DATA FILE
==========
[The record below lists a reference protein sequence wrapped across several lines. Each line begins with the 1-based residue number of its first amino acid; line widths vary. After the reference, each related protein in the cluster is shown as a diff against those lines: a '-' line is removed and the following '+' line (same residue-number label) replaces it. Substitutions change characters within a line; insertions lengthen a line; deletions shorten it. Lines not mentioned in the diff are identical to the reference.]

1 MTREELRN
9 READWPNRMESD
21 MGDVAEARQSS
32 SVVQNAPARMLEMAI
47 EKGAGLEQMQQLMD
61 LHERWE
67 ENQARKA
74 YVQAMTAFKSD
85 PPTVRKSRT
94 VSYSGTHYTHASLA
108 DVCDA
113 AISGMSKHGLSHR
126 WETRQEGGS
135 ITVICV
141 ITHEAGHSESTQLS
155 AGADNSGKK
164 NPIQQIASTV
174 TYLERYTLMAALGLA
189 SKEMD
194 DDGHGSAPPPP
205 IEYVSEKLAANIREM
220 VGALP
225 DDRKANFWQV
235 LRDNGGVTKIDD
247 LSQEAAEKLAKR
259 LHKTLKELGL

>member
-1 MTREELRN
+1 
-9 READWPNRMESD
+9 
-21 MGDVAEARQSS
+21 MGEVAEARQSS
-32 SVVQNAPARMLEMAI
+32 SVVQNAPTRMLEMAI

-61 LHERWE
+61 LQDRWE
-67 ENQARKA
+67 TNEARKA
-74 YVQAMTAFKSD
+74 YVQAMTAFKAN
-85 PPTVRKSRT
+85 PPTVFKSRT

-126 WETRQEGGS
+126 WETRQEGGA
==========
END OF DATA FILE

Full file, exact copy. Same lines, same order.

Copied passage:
[The record below lists a reference protein sequence wrapped across several lines. Each line begins with the 1-based residue number of its first amino acid; line widths vary. After the reference, each related protein in the cluster is shown as a diff against those lines: a '-' line is removed and the following '+' line (same residue-number label) replaces it. Substitutions change characters within a line; insertions lengthen a line; deletions shorten it. Lines not mentioned in the diff are identical to the reference.]

1 MTREELRN
9 READWPNRMESD
21 MGDVAEARQSS
32 SVVQNAPARMLEMAI
47 EKGAGLEQMQQLMD
61 LHERWE
67 ENQARKA
74 YVQAMTAFKSD
85 PPTVRKSRT
94 VSYSGTHYTHASLA
108 DVCDA
113 AISGMSKHGLSHR
126 WETRQEGGS
135 ITVICV
141 ITHEAGHSESTQLS
155 AGADNSGKK
164 NPIQQIASTV
174 TYLERYTLMAALGLA
189 SKEMD
194 DDGHGSAPPPP
205 IEYVSEKLAANIREM
220 VGALP
225 DDRKANFWQV
235 LRDNGGVTKIDD
247 LSQEAAEKLAKR
259 LHKTLKELGL

>member
-1 MTREELRN
+1 
-9 READWPNRMESD
+9 
-21 MGDVAEARQSS
+21 MGEVAEARQSS
-32 SVVQNAPARMLEMAI
+32 SVVQNAPTRMLEMAI

-61 LHERWE
+61 LQDRWE
-67 ENQARKA
+67 TNEARKA
-74 YVQAMTAFKSD
+74 YVQAMTAFKAN
-85 PPTVRKSRT
+85 PPTVFKSRT

-126 WETRQEGGS
+126 WETRQEGGA